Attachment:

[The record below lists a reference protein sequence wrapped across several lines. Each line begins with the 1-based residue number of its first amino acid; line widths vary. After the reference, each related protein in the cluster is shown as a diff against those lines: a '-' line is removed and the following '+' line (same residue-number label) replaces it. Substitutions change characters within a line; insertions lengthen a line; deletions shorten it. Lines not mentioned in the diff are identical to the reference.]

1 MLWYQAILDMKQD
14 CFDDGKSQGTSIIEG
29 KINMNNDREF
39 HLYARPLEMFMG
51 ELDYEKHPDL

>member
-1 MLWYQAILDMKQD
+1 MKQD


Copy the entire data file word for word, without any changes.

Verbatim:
[The record below lists a reference protein sequence wrapped across several lines. Each line begins with the 1-based residue number of its first amino acid; line widths vary. After the reference, each related protein in the cluster is shown as a diff against those lines: a '-' line is removed and the following '+' line (same residue-number label) replaces it. Substitutions change characters within a line; insertions lengthen a line; deletions shorten it. Lines not mentioned in the diff are identical to the reference.]

1 MLWYQAILDMKQD
14 CFDDGKSQGTSIIEG
29 KINMNNDREF
39 HLYARPLEMFMG
51 ELDYEKHPDL

>member
-1 MLWYQAILDMKQD
+1 MKQD